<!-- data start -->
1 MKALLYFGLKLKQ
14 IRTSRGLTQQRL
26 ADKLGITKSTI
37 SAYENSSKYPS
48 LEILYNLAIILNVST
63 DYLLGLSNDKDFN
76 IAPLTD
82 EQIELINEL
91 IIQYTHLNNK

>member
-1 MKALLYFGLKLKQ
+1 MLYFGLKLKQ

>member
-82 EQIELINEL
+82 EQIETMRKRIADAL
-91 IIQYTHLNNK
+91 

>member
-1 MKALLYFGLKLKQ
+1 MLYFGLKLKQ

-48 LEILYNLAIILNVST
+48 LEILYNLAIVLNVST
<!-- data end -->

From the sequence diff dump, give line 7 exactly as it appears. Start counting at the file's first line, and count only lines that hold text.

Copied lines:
76 IAPLTD